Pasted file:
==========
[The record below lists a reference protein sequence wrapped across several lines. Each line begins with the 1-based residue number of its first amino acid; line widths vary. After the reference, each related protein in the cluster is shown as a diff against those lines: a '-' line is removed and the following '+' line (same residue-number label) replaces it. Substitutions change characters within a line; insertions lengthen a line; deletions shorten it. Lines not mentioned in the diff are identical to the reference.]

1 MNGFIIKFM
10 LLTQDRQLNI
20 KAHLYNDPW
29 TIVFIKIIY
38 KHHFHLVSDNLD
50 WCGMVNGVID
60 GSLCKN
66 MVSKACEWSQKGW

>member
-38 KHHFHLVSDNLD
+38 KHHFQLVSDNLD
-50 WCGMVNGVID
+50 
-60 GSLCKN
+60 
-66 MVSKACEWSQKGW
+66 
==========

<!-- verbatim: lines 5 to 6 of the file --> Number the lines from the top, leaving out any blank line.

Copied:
29 TIVFIKIIY
38 KHHFHLVSDNLD